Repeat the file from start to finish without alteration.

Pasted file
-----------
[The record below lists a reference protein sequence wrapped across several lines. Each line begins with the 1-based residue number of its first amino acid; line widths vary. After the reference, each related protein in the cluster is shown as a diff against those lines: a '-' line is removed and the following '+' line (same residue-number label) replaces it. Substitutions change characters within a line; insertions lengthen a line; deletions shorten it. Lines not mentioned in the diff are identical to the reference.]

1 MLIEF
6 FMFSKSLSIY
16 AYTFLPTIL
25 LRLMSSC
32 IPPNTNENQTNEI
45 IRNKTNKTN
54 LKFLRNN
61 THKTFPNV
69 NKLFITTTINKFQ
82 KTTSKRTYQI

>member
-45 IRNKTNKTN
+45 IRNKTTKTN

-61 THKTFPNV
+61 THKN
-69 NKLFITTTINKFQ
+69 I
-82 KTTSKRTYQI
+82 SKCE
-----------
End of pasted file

[The record below lists a reference protein sequence wrapped across several lines. Each line begins with the 1-based residue number of its first amino acid; line widths vary. After the reference, each related protein in the cluster is shown as a diff against those lines: a '-' line is removed and the following '+' line (same residue-number label) replaces it. Substitutions change characters within a line; insertions lengthen a line; deletions shorten it. Lines not mentioned in the diff are identical to the reference.]

1 MLIEF
6 FMFSKSLSIY
16 AYTFLPTIL
25 LRLMSSC
32 IPPNTNENQTNEI
45 IRNKTNKTN
54 LKFLRNN
61 THKTFPNV
69 NKLFITTTINKFQ
82 KTTSKRTYQI

>member
-45 IRNKTNKTN
+45 IRNKTTKTN

-61 THKTFPNV
+61 THKN
-69 NKLFITTTINKFQ
+69 I
-82 KTTSKRTYQI
+82 SKCE